How can energy-saving technologies, also referred to as energy-saving devices, help you comply with CII? If you want hard data and real-world examples from vessel operators, a recent webinar is a must.
Retrofitting is also flexible. Some ship owners may want to upgrade their vessels beyond minimum compliance standards to add value to ships. Retrofitting can be decided case-by-case to give owners maximum flexibility.
The Energy Efficiency Existing Ship Index (EEXI) is a framework for evaluating the environmental impact of vessels over 400 GT that came into effect in November 2022. The EEXI takes into account both energy efficiency and CO2 emissions for a more holistic assessment. With the EEXI’s launch approaching, retrofits that bring ships into compliance already exist. ShaPoLi systems, for example, reduce fuel consumption, cutting emissions and improving efficiency.
Steps for Improvement
Just as Rome wasn’t built in a day, effective retrofitting requires time, care, and planning.
To properly retrofit a vessel, ship owners must conduct the work in stages:
- Analyze fleet and available products to find the right equipment to meet the needs;
- Select appropriate manufacturers for each technology;
- Submit documentation to the Class society for review;
- Obtain certification of equipment upon completion of type tests and factory acceptance tests;
- Install the new technology or equipment, allowing for time needed at the shipyard or for quay and/or sea trials;
- Train crews in the safe use of the new equipment;
It also takes varied expertise to retrofit ships properly. Owners, of course, must be well informed, but Class surveyors play an equally critical role. Many of the steps of retrofitting involve inspection and certification. Surveyors are the best qualified to attend tests and certify everything from corresponding equipment to quay and/or sea trials.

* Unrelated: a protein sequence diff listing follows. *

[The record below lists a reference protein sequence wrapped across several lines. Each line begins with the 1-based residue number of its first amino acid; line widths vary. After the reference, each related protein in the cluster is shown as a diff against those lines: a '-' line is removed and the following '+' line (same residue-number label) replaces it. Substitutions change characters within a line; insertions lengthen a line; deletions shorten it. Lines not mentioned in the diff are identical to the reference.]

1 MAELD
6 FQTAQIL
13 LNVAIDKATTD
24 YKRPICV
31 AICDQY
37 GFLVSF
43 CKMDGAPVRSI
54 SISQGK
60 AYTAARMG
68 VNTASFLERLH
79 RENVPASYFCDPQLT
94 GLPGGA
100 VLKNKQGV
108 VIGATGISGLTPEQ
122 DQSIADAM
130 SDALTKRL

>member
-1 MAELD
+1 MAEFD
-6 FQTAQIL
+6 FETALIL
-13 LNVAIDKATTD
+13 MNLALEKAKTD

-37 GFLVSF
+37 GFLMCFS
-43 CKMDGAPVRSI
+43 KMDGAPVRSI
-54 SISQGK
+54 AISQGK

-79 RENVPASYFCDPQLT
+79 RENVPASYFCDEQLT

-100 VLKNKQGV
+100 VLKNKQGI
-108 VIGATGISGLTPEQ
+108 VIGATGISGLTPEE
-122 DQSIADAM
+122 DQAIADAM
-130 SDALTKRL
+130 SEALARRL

Retrofitting is likely to play a key role in the maritime industry as new technologies emerge and mature, like fuel cells, hydrogen power, carbon capture, and solar panels. Regulations are never static. As ship owners face new challenges, they will turn to new technologies to help them extend the service life of their vessels and stay compliant. In a renewable and sustainable future, retrofitting is integral to advancing existing fleets.
Classification societies know that ship owners have many requests and needs as new regulations enter into force. They issue Type Approval certificates against Class Rules and/or Statutory Regulations to help owners comply with new standards. As new technologies launch and become mainstream, Class develops Rules to offer support.
A ship’s main purpose is to carry a multitude of cargo and transport it from port A to B. Note that a specific draught comes with each ship and its loading conditions. However, when the vessel discharges the cargo, the draft will increase. Hence, affects the maneuverability and stability of the vessel. That is where ballast comes into play.
To combat the problem of invasive species from ballast water, the IMO adopted measures in 2004. The International Convention for the Control and Management of Ships’ Ballast Water and Sediments. BWTS systems are retrofitted to meet the rules.